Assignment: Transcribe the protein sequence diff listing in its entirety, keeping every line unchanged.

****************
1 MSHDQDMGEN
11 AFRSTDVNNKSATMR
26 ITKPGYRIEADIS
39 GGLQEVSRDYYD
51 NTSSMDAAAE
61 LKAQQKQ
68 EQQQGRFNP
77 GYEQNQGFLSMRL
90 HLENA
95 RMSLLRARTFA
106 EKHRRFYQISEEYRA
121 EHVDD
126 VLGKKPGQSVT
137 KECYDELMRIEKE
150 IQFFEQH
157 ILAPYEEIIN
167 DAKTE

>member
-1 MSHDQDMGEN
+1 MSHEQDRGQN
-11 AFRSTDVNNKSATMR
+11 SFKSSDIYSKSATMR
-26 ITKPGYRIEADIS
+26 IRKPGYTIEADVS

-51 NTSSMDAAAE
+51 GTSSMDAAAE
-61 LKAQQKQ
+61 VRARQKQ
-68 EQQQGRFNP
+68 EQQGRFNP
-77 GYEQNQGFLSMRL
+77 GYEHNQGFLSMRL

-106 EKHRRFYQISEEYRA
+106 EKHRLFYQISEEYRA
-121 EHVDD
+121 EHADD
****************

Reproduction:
1 MSHDQDMGEN
11 AFRSTDVNNKSATMR
26 ITKPGYRIEADIS
39 GGLQEVSRDYYD
51 NTSSMDAAAE
61 LKAQQKQ
68 EQQQGRFNP
77 GYEQNQGFLSMRL
90 HLENA
95 RMSLLRARTFA
106 EKHRRFYQISEEYRA
121 EHVDD
126 VLGKKPGQSVT
137 KECYDELMRIEKE
150 IQFFEQH
157 ILAPYEEIIN
167 DAKTE

>member
-1 MSHDQDMGEN
+1 MSHEQDRGQN
-11 AFRSTDVNNKSATMR
+11 SFKSSDIYSKSATMR
-26 ITKPGYRIEADIS
+26 IRKPGYTIEADVS

-51 NTSSMDAAAE
+51 GTSSMDAAAE
-61 LKAQQKQ
+61 VRARQKQ
-68 EQQQGRFNP
+68 EQQGRFNP
-77 GYEQNQGFLSMRL
+77 GYEHNQGFLSMRL

-106 EKHRRFYQISEEYRA
+106 EKHRLFYQISEEYRA
-121 EHVDD
+121 EHADD